“That’s a shame,” Kite reflected to himself. For half a second, he felt some remorse. It faded quickly when the $200,000 sign flashed before his eyes. There’s no “I” in team, but he reminded himself that there is definitely an “M” and an “E”.
“I’ll be OK. Take care of yourself – I’ll try to be in tomorrow, but if the agency calls, can you them I’m deeply entwined with a big project and won’t be able to touch base until the end of the day?” Kite didn’t want to draw attention now. They’d call his dummy cel. Worse yet, his temp boss. They’d find out he was a fake and then raise the alarm with the temp agency he was working with. If they knew something was up, they’d probably cancel or at least postpone the presentation this afternoon, but that’s a big if.
“No problem,” responded the waif staring back at his computer now.
Kite looked and thought that he was editing spreadsheets showing internet traffic over the previous month. It made him think about how so many people are just numbers now. You see their faces, but they’re only ones and zeros to the money makers in the world.
He flashed the “peace” vee and bolted.
Despite feeling good that he’d completed another important job successfully, Kite still had to make tracks like a squirrel being chased by a loose poodle. There was no threat, but you never know when the teeth might actually sink into the back of your neck and you’re shaken to death.
He started heading down the hallway to the elevators and opted for the stairs instead. He made it down two flights and ran into the preppy who’s computer he hacked. He said hi, nodded and kept going, but as he rounded a set of stairs, idiocy took over for a brief moment, and he blurted out “see you at the golf tournament next year” as he rotated his arms clumsily, mocking a golf swing.
The preppie stood at the top of the stairs and gave him a blind look. For about two seconds. He then looked down at his penny-loafers and then up again. Kite was distracted briefly by the young man’s choice of shoes, and then looked up to see the processing occur and witness the realization in his eyes and the growing look of concern. The preppy’s eyes seemed to say “I’d better find out if he’s talking about what I think he’s talking about” and shut the stair shaft door behind him.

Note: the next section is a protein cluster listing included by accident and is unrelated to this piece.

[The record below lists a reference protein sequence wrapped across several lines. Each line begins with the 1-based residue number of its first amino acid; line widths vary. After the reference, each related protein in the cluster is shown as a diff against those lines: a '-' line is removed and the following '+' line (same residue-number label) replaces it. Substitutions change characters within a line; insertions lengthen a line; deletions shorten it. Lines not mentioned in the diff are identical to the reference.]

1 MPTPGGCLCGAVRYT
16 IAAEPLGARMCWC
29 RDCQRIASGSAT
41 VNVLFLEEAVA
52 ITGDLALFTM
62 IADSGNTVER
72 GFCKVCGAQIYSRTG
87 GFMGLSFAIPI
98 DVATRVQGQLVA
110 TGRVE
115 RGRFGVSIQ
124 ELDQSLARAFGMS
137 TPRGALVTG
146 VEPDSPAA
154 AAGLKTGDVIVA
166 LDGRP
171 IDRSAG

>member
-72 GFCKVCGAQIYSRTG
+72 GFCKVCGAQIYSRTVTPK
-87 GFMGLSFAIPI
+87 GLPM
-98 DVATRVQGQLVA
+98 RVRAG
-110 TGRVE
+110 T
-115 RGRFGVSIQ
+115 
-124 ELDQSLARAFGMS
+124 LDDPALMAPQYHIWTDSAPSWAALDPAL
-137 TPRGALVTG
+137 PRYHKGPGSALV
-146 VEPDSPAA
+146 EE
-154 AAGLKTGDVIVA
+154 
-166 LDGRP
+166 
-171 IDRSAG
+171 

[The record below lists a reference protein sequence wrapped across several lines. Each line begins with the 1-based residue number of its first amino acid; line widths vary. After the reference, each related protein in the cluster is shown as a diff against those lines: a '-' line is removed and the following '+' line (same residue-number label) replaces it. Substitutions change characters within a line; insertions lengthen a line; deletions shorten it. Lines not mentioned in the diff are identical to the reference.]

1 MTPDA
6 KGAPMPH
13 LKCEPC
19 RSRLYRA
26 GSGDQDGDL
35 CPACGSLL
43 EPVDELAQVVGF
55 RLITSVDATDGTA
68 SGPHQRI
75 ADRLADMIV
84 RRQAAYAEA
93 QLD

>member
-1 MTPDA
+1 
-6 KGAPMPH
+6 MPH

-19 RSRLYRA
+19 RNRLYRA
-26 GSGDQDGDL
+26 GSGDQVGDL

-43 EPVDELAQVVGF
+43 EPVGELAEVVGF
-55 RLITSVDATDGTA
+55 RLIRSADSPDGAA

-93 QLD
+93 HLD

“UGH!” Kite said out loud, instantly realizing his mistake. He flew down the last few flights of stairs to his escape. “What was I thinking! I was out. Done. It should have been no problem, but I just had to provoke this clown!”
“Stupid, stupid, stupid,” he yelled, hammering on his chest, as he entered the main lobby on the ground floor.
He waddled quickly past the main security desk, hoping not to draw attention to himself and kept going for another 20 yards. Once he felt he was out of view, he hauled ass.
Kite was about 50 yards from the subway terminus, already in a sweat and breathing hard when he heard “Hey you! Hold on a second! We want to talk to you!”
“Oh crap,” he said to himself, “it’s the fuzz.”
A couple of overweight, tired old front-line men were wobbling towards him as their Krispy Kreme cans lurched closer. They were pulling out their unauthorized, but effective, Taser weapons.
“Of course,” he reminded himself, “I’m no specimen, but I know I can outrun those dudes.”
He was just a few dozen yards to the subway train station. He had a token ready and threw his token into the turnstile and lunged – if you could call his embarrassing jump a lunge – into the crowd and buried himself into a free newspaper and peered over the edge as the doors closed.
He did it, but he almost blew it. “Yikes,” he thought to himself. “My excitement got the better of me,” he whispered out loud as he panted a little.
“Don’t do that again,” he quietly said again, as his panting slowed and he started to regain his breath. The adrenaline surge was fading. Anyone that did notice he was a little out of the ordinary quickly ignored him as they went back to the entertainment gossip columns and crosswords.
Despite having been seen by security, he allowed himself to relax, knowing that they wouldn’t pursue him. Most companies don’t report corporate crime, and all of them hate to admit to the public that they have security issues.
Realizing he was clear and feeling very relaxed, he put on his cute white headphones and did his best to look like everyone else.
(Note: "Excited Delirium" is a work of fiction. Any person, place or thing depicted in this work of fiction is also a work of fiction. Any relation of these subjects or characters to real locations, people or things are an unintentional coincidence.)
Excited Delirium by Liam Young is licensed under a Creative Commons Attribution-Share Alike 2.5 Canada License .
Based on a work at www.exciteddelirium.ca .